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  • Posted January 14, 2009

    A Program Management "Handbook" worth reading - for PROJECT managers.

    When a Project (or in this case, Program) Management book gets to me, it has dog-eared corners, drawings, notes, and yellow highlighter marker all over it.<BR/><BR/>And this book is one of those that has a whole mess of bent corners, drawings (one of which I actually will share with you), and it caused the demise of my trusty yellow marker. May it rest in peace.<BR/><BR/>Dr. James T. Brown has written the book to which I refer, "The Handbook of Program Management". As you can tell, I like the book. It read very well (unlike my stereotype of a handbook - which is a choppy, reference guide) and was full of "gems" from real example projects and programs. The other word is "Program". While it's of course true that the book focuses on Program Management, my issue is that it is an excellent book for Project Managers, as well. This is covered in the subtitle, "How to facilitate project success with optimal program management". I know it's long, but perhaps that - or some shorter version of it, like "Project Success through Optimal Program Management" - should have been the title! I guess I just don't want to see Project Managers miss out on the good things in this book.<BR/><BR/>I really liked the way in which Dr. Brown distinguished project and program management. For example, there is this:<BR/><BR/>Typically, the project manager is and should be more delivery and execution focused whereas the program manager has to also be concerned with the overall health and effectiveness of the program over the long term.<BR/><BR/>When he talked about the way that program manager and project manager view the projects they oversee, it actually inspired me to create a figure for the book:<BR/><BR/>Program managers see the projects in their context, where as project mangers may not necessarily see this - they instead see each as an independent entity. In fact, I personally think the more effective, enterprise-oriented project managers do take on this program view. Which is why I think this is an important book for project managers, not just program managers.<BR/><BR/>I found myself often shaking my head (vertically in agreement, that is) as I read the book. In particular, his guidelines on p"Presentation Basics" is a great read not just for program managers, but for ANYONE who has to make a presentation.<BR/><BR/>One other example of violent agreement: the section on Identifying Stakeholders. I have already blogged about this and will undoubtedly blog about it again. But Dr. Brown eloquently put into words how important this is but how to do it with these guidelines to fully identify stakeholders (Due to limited space, I put in only the first bullet):<BR/><BR/> * Follow the money! Whoever is paying is definitely a stakeholder. Also, if the program produces savings or additional costs for an organization then the organization is also a stakeholder<BR/>The sections of Dr. Brown's books which cover Risk, Execution, Communication, and Team Building are extremely well -assembled and illustrated with "tips", "keystones", and actual snippets of program and project best-practice documents. Many of these are gems and are the cause of the folded-over corners and the death of my highlighter. Importantly, they are a great read not only for Program managers, but for Project Managers as well.<BR/><BR/>This review is from http://scopecrepe.blogspot.com.<BR/><BR/>Authors contact exclaim@verizon.net if you want your PM or business book reviewed.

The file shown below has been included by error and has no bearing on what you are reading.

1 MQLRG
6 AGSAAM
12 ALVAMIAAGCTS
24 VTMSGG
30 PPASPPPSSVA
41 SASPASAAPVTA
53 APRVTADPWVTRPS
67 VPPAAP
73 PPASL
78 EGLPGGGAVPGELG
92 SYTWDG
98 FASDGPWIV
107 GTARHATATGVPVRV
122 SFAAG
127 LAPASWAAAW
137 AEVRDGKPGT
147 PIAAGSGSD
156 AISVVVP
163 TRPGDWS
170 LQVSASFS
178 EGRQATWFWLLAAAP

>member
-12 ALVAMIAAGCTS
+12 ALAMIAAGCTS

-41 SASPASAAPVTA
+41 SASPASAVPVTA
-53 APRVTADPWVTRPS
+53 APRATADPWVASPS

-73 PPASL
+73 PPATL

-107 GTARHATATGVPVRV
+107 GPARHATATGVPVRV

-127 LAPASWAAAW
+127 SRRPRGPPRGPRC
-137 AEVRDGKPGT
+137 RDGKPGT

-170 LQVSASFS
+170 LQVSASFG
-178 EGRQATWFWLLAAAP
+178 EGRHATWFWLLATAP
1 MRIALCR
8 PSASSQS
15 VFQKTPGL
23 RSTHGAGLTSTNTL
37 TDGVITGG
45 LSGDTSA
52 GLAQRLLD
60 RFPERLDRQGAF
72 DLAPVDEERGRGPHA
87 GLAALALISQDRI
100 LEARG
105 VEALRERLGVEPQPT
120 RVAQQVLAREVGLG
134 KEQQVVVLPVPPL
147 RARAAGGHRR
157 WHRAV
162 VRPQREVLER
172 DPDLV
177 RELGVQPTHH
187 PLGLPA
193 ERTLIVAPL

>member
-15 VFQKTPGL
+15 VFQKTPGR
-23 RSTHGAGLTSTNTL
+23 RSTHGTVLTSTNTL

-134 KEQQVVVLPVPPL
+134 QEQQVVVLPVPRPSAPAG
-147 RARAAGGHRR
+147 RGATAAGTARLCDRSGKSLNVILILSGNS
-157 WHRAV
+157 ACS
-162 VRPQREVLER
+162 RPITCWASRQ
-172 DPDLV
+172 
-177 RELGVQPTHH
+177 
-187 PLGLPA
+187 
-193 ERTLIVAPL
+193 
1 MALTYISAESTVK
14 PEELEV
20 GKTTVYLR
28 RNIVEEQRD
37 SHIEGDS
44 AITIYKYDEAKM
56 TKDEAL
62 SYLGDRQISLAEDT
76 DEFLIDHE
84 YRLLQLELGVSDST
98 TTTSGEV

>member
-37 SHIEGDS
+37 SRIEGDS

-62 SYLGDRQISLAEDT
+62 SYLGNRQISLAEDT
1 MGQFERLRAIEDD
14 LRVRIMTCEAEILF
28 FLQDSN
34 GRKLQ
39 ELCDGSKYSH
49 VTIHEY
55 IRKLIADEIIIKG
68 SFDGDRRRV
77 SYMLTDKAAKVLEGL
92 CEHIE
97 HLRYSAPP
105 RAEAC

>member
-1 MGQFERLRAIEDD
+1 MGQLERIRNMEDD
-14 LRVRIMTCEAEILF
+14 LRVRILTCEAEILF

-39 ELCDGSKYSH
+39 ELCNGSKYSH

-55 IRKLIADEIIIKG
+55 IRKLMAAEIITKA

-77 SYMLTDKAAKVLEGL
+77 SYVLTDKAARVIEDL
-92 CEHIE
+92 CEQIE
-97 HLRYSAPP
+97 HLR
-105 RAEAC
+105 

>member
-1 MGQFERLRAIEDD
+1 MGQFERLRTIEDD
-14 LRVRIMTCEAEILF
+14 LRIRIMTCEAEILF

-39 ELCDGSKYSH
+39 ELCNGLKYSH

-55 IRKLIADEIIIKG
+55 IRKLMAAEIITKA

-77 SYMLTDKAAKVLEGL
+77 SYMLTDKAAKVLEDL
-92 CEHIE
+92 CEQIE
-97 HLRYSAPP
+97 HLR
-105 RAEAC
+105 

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  • Anonymous

    Posted October 23, 2010

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  • Anonymous

    Posted December 25, 2009